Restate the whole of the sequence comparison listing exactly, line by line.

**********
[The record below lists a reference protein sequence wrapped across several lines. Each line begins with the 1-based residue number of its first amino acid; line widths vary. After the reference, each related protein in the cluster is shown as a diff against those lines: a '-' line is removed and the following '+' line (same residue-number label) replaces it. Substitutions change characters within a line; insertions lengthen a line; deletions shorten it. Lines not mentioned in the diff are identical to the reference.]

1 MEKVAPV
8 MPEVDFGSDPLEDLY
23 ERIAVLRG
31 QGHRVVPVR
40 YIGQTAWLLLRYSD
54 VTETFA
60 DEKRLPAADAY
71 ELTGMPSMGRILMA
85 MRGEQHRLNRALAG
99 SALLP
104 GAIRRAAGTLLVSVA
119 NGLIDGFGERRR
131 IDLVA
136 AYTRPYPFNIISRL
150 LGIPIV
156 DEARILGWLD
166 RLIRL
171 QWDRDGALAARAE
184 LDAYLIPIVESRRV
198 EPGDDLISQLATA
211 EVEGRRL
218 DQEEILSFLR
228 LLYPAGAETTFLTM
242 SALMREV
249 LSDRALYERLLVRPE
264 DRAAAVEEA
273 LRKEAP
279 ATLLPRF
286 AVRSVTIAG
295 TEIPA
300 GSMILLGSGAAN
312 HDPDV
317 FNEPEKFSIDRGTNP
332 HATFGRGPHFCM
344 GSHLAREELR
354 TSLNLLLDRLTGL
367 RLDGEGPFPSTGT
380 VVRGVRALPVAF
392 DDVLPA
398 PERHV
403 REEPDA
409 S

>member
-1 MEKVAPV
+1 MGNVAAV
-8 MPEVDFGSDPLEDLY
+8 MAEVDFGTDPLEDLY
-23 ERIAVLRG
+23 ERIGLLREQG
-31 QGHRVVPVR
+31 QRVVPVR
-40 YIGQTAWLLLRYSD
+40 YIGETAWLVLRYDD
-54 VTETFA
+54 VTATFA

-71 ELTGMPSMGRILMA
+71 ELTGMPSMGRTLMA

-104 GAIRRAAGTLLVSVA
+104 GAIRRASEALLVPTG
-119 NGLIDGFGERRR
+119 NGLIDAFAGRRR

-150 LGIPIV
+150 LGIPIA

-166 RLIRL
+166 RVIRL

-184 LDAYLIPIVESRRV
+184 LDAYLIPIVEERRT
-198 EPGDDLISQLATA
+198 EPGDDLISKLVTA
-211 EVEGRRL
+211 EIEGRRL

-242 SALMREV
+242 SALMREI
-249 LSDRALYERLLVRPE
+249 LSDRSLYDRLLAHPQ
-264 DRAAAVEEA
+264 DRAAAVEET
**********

[The record below lists a reference protein sequence wrapped across several lines. Each line begins with the 1-based residue number of its first amino acid; line widths vary. After the reference, each related protein in the cluster is shown as a diff against those lines: a '-' line is removed and the following '+' line (same residue-number label) replaces it. Substitutions change characters within a line; insertions lengthen a line; deletions shorten it. Lines not mentioned in the diff are identical to the reference.]

1 MEKVAPV
8 MPEVDFGSDPLEDLY
23 ERIAVLRG
31 QGHRVVPVR
40 YIGQTAWLLLRYSD
54 VTETFA
60 DEKRLPAADAY
71 ELTGMPSMGRILMA
85 MRGEQHRLNRALAG
99 SALLP
104 GAIRRAAGTLLVSVA
119 NGLIDGFGERRR
131 IDLVA
136 AYTRPYPFNIISRL
150 LGIPIV
156 DEARILGWLD
166 RLIRL
171 QWDRDGALAARAE
184 LDAYLIPIVESRRV
198 EPGDDLISQLATA
211 EVEGRRL
218 DQEEILSFLR
228 LLYPAGAETTFLTM
242 SALMREV
249 LSDRALYERLLVRPE
264 DRAAAVEEA
273 LRKEAP
279 ATLLPRF
286 AVRSVTIAG
295 TEIPA
300 GSMILLGSGAAN
312 HDPDV
317 FNEPEKFSIDRGTNP
332 HATFGRGPHFCM
344 GSHLAREELR
354 TSLNLLLDRLTGL
367 RLDGEGPFPSTGT
380 VVRGVRALPVAF
392 DDVLPA
398 PERHV
403 REEPDA
409 S

>member
-1 MEKVAPV
+1 MGNVAAV
-8 MPEVDFGSDPLEDLY
+8 MAEVDFGTDPLEDLY
-23 ERIAVLRG
+23 ERIGLLREQG
-31 QGHRVVPVR
+31 QRVVPVR
-40 YIGQTAWLLLRYSD
+40 YIGETAWLVLRYDD
-54 VTETFA
+54 VTATFA

-71 ELTGMPSMGRILMA
+71 ELTGMPSMGRTLMA

-104 GAIRRAAGTLLVSVA
+104 GAIRRASEALLVPTG
-119 NGLIDGFGERRR
+119 NGLIDAFAGRRR

-150 LGIPIV
+150 LGIPIA

-166 RLIRL
+166 RVIRL

-184 LDAYLIPIVESRRV
+184 LDAYLIPIVEERRT
-198 EPGDDLISQLATA
+198 EPGDDLISKLVTA
-211 EVEGRRL
+211 EIEGRRL

-242 SALMREV
+242 SALMREI
-249 LSDRALYERLLVRPE
+249 LSDRSLYDRLLAHPQ
-264 DRAAAVEEA
+264 DRAAAVEET